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United Future New Zealand

From Academic Kids

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UnitedFutureNewZealandLogo.png
image:UnitedFutureNewZealandLogo.png


Current United Future logo

United Future New Zealand is a political party in the New Zealand parliament with eight MPs -- seven list MPs, and one electorate MP, leader Peter Dunne (see MMP for the difference). It currently has an agreement to support the Labour-Progressive coalition government in matters of confidence and supply.

Formation and early success

United Future was formed to contest the 2002 election from the merger of centrist party United New Zealand and Christian-dominated conservative Future New Zealand. United, originally formed as a centrist party by a group of moderate Labour Party and National Party MPs, held one seat in parliament. Future New Zealand, which was not represented in parliament, was a "secularised" evolution of the Christian Democrats, following the same basic principles as the Christian Democrats, but abandoning the explicit religious connection.

Some cynical commentators have said that the merger was more of a takeover, with the (arguably unelectable fundamentalist) Christian-dominated party, which had previously failed to reach the five per cent MMP threshold, seeking an entry into Parliament via the security of Peter Dunne's electorate seat, which the New Zealand National Party accommodatingly did not contest. In the 1999 election, United had gained 0.5% of the vote but Peter Dunne won his electorate seat, while Future gained 1.1% of the vote.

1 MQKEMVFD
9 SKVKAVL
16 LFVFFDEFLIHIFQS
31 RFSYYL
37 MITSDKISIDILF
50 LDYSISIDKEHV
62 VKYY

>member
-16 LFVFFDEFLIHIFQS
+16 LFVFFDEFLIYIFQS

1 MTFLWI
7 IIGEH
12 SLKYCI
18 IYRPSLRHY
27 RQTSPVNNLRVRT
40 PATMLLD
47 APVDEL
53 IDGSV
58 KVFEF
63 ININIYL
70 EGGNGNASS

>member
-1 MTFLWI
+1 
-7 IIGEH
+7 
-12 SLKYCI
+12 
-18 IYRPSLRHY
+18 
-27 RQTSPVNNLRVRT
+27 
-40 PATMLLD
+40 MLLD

United Future's party president, Inky Tulloch, has stated that "United Future isn't a Christian party - it's a political party that has a lot of Christians in it, and a lot of non-Christians." Tulloch says that the "universal principles of family, of common sense, of looking after one another, of compassion, integrity" are equally valuable to both Christians and non-Christians. Critics of the party, however, claim that the party's refusal to call itself Christian is merely a branding exercise, with the party not wanting to limit its appeal.

Most of United Future's MPs were elected in an astonishing last-week election turn-around (popularly attributed to a graphic "support worm" displayed during one televised debate) that saw votes lost by both the Labour and the Green parties, who were engaged in a public squabble over genetic engineering. However, the party suffered a minor embarrassment when one of its list MPs, Kelly Chal, was forced to give up her seat after it was disclosed that she wasn't a citizen of New Zealand at the time of the election.

Recent activity

United Future recently, vigorously but in vain, opposed a Bill that would enable civil unions. The Bill, now law, grants same-sex couples (and also mixed-sex couples who choose not to marry) many of the same rights as married couples.

In mid-2004 United Future announced that it would contest the 2005 general election in partnership with Outdoor Recreation New Zealand. Cynics pointed out that here was another minor party that failed to reach the 5% threshold (Outdoor Recreation gained 1.28% of the vote in the 2002 election) seeking parliamentary representation via the security of Peter Dunne's electorate seat.

External links

Template:New Zealand political parties

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